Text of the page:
Understanding Restless Legs Syndrome

Are you ever annoyed by a creeping or itching feeling in your legs? Do you often feel an urge to move your legs while sitting or lying in bed? This can keep you from falling asleep at night. Or wake you up and prevent you from sleeping. You may then feel tired during the day. If you have these problems, talk to your healthcare provider. They can suggest a treatment plan and help you find ways to sleep better. Other conditions are similar to restless legs syndrome. These include peripheral neuropathy, venous stasis, and drug-induced akathisia. Pregnancy can be linked to a temporary form of restless legs syndrome. It most often happens during the third trimester. The symptoms usually go away one month after delivery. People on dialysis because of kidney failure also can have restless legs syndrome.

Restless legs syndrome (RLS)

RLS is a creeping, crawly, or jumpy feeling in the legs. It makes you want to move them. Symptoms of RLS often occur when you are sitting or sleeping. This discomfort can keep you from falling asleep. RLS is more common in older people. It also tends to run in families. Drinking too much caffeine or alcohol may make symptoms worse. Iron deficiency, diabetes, or kidney problems can contribute to RLS. You may also have symptoms in your arms in more severe cases.

Man sitting on couch holding back of leg.

Periodic limb movement of sleep (PLMS)

PLMS is sudden, repetitive leg jerking during sleep. The person you sleep with is often the one who notices it. Your legs may jerk many times during the night. You and your partner may both have trouble sleeping and feel tired in the morning. PLMS shouldn’t be confused with the normal leg or body twitching many people have when first falling asleep. Many people with RLS also have PLMS.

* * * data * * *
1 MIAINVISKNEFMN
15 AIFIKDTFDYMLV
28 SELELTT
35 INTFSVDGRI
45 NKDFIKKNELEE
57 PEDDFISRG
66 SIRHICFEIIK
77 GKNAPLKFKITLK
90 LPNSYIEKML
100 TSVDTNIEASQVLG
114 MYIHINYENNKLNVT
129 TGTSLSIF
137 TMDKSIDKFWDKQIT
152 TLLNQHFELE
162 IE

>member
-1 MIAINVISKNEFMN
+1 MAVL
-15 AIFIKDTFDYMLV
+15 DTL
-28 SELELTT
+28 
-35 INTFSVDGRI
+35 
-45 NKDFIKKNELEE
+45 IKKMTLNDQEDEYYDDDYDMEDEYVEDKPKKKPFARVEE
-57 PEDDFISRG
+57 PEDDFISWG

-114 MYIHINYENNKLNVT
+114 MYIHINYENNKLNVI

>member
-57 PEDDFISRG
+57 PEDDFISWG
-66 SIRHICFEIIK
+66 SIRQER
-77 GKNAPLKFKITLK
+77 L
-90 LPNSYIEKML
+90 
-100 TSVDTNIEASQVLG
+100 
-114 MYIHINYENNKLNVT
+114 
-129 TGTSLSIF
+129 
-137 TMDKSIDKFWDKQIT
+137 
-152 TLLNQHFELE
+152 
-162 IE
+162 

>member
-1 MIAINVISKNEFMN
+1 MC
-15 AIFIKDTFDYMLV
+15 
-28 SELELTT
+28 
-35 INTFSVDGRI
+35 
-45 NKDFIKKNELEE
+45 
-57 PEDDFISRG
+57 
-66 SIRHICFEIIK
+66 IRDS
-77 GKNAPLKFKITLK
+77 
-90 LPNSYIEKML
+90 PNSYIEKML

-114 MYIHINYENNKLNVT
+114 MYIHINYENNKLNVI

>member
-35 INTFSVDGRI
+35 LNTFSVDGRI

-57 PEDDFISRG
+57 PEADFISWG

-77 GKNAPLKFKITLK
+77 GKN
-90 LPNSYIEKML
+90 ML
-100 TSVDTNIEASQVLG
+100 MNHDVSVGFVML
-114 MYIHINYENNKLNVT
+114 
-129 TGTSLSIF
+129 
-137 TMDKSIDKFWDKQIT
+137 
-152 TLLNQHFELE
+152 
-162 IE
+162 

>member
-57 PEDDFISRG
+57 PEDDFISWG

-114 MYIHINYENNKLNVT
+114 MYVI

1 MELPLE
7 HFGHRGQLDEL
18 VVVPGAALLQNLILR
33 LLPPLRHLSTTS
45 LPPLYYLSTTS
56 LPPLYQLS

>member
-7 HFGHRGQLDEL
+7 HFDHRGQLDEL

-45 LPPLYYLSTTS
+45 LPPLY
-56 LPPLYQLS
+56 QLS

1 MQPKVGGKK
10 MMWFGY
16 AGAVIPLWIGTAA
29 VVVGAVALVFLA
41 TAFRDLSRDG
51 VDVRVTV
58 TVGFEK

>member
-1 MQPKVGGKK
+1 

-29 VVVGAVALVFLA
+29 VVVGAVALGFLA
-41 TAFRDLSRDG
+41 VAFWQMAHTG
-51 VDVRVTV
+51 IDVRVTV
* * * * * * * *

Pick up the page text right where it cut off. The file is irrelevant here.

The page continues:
Treating these problems

If RLS causes poor sleep and daytime symptoms, you may need help. Choices include:

  • Using prescribed medicines for RLS

  • Making lifestyle changes such as exercise. Limit caffeine and alcohol. And don't smoke.

  • Taking iron pills. These may help if you can tolerate the side effects.

Also, talk with your healthcare provider about the medicines you take that may contribute to your RLS, such as some nedicines for depression or nausea.

  • Not using medicines for depression and nausea

Healthy lifestyle tips

Try these healthy lifestyle tips to help you better manage RLS:

  • Manage stress and learn ways to relax. Deep breathing techniques and visualization can help to relax your muscles and calm your mind. Try relaxing with yoga or meditation

  • Exercise regularly. It can help reduce stress. You will also have more energy during the day and be more tired at bedtime. Afternoon exercise is best. Nighttime exercise may affect how well you sleep.

  • Keep a regular sleep schedule. Go to bed and get up at the same time each day.

    • Don't take naps or limit napping.

    • Make sure the bedroom is quiet, dark, and not too hot or too cold.

    • Use your bed only for sleep and sex.

  • For short-term relief of RLS symptoms, try:

    • Rubbing your legs

    • Having a massage

    • Taking a hot or cold bath

    • Doing activities that make muscles in your hands or legs work

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